Open Source Software

  1. H2O.ai, creator of applications for making machine learning accessible to business users, has introduced a product intended to allow business users familiar with products like Tableau to extract insights from data without needing expertise in deploying or tuning machine learning models.

    Driverless AI, currently in beta, is billed by H2O.ai as an “expert system for AI” — a way to automate the kinds of expertise that data scientists bring to developing machine learning models. The target audience is non-expert users, who can take datasets and run GPU-accelerated ML algorithms against them to extract useful results, without understanding the ins and outs of data science.

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  2. The Open Container Initiative, a consortium founded to develop open standards around Docker-style containers across platforms, has delivered 1.0 milestones for two crucial specifications under its banner.

    The new standards aren't likely to affect the way developers work with containers. The real impact is likely to be felt by commercial producers of container-related products, especially if they are angling to have OCI certification applied to what they produce.

    OCI's newly finalized standards cover two key components of the container ecosystem -- the image format for containers, and the runtime specification. The OCI Image Format, as the first is formally called, is easy enough to grasp. It describes the way a container image is laid out internally and what its various components are.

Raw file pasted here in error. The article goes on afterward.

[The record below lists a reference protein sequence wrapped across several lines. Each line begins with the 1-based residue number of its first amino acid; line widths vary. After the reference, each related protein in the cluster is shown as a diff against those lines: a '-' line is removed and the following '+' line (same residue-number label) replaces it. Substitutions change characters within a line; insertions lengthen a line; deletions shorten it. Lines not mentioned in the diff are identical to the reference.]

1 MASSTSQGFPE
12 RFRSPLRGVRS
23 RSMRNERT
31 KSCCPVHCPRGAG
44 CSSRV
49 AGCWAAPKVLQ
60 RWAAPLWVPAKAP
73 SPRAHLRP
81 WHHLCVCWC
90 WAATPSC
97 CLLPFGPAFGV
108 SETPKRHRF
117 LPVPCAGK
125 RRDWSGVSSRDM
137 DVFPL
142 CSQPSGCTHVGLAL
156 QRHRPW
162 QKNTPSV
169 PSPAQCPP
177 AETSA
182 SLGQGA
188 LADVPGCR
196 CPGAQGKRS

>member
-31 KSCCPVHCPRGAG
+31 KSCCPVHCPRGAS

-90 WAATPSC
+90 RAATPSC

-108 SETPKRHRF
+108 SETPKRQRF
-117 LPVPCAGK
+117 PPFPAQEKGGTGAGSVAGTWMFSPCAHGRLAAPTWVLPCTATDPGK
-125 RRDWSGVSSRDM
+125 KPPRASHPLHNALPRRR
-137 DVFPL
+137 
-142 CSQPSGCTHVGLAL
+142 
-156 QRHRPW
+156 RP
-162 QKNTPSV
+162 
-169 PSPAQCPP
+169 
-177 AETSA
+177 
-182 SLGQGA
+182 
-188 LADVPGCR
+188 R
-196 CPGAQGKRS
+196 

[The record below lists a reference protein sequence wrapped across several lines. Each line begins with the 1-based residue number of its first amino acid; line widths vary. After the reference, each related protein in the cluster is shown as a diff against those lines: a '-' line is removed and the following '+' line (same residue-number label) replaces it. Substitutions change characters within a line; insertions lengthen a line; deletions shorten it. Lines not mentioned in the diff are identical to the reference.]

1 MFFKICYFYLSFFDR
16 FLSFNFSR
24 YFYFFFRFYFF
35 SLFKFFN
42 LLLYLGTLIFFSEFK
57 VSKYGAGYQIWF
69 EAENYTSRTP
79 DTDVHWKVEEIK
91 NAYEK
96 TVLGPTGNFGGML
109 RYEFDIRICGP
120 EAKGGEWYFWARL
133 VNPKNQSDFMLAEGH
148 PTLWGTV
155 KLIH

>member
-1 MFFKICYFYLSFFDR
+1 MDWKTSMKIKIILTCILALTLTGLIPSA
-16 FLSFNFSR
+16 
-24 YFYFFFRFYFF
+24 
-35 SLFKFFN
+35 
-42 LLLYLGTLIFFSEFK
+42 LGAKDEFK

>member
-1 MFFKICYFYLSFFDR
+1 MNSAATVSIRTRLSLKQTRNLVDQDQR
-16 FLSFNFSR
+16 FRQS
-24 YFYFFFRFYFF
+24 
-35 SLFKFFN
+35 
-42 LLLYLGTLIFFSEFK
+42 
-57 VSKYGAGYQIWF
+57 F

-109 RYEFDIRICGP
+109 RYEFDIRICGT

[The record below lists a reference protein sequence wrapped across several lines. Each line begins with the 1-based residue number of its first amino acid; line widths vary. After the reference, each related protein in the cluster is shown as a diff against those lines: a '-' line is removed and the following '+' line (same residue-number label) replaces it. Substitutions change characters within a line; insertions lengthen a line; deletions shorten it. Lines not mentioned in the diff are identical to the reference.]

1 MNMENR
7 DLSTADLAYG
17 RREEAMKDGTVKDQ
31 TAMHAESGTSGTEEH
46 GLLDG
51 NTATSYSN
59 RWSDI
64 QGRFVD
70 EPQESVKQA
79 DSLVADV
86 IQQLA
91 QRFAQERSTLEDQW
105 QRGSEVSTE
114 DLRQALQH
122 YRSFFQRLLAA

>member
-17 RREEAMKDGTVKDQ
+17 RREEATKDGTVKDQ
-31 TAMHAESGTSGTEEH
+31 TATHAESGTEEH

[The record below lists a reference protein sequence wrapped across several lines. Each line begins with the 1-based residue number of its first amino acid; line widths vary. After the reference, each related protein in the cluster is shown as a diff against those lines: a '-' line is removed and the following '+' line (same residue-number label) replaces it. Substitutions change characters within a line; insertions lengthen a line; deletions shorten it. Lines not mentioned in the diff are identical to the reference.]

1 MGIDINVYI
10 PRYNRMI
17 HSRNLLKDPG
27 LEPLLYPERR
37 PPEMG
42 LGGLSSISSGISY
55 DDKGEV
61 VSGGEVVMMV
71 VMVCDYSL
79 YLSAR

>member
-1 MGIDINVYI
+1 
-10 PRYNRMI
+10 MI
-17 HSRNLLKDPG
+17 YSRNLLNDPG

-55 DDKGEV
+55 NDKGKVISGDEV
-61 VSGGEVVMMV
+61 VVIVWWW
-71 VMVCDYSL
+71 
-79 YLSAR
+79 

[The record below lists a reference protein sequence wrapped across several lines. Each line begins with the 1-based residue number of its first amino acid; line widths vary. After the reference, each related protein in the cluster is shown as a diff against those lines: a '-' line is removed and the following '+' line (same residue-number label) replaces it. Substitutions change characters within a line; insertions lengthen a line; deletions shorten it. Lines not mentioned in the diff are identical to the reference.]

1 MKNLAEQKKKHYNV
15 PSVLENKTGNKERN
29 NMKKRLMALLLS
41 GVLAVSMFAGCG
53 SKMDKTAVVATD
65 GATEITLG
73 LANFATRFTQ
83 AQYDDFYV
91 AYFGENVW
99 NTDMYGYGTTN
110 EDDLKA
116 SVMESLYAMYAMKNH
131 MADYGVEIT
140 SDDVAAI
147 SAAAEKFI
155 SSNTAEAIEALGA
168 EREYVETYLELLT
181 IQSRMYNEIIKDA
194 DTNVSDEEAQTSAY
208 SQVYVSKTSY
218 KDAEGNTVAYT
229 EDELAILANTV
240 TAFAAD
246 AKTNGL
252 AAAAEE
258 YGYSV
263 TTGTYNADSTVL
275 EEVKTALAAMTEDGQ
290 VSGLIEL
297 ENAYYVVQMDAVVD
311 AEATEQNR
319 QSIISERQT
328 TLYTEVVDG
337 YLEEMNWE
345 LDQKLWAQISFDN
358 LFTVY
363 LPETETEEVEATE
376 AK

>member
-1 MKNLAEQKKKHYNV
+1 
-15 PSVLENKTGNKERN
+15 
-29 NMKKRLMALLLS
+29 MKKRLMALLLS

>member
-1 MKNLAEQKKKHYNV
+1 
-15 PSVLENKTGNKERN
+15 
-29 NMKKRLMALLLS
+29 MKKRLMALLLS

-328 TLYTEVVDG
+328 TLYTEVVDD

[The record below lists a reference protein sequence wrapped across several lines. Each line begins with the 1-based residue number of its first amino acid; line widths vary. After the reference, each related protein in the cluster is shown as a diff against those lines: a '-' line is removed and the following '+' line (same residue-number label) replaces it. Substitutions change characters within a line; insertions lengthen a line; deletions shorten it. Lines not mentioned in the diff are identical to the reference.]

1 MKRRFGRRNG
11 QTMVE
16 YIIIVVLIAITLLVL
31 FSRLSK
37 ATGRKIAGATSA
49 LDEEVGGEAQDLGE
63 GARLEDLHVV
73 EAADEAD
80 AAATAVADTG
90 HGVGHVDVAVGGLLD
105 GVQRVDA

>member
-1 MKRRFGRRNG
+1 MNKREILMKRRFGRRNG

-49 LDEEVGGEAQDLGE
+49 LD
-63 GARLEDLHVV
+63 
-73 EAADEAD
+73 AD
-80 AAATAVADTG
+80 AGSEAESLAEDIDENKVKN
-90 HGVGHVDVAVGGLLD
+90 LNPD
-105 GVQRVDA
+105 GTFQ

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  3. Russian search engine creator Yandex has joined the ranks of Google, Amazon, and Microsoft by releasing its own open source machine learning library, CatBoost.

    The Apache-licensed CatBoost is for “open-source gradient boosting on decision trees,” according to its GitHub repository’s README. It provides a way to perform classifications and rankings of data by using a collection of decision-making mechanisms, or “learners,” rather than a single one. Results generated by the learners are weighted and classified based on the strengths and weaknesses of each learner. By combining many learners, CatBoost can yield better results than decision-making systems that rely on individual learners.

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  4. The official Go blog has provided the first concrete details about the next version of Google’s Go language, which is used to create popular applications like Docker and Kubernetes, as well as to incrementally replace critical internet infrastructure.

    But Go developers waiting for immediate word about generics, or other pet features they’ve long been waiting to see added to the language, are going to walk away disappointed.

    The post, written by Go architect Russ Cox, details how the chief goal for Go 2 is “to fix the most significant ways Go fails to scale.” By “scale,” Cox is referring to both production and development. The former is about “concurrent systems interacting with many other servers, exemplified today by cloud software,” and the latter is about “large codebases worked on by many engineers coordinating only loosely, exemplified today by modern open-source development.”

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  5. With version 2.2 of Apache Spark, a long-awaited feature for the multipurpose in-memory data processing framework is now available for production use.

    Structured Streaming, as that feature is called, allows Spark to process streams of data in ways that are native to Spark's batch-based data-handling metaphors. It's part of Spark's long-term push to become, if not all things to all people in data science, then at least the best thing for most of them.

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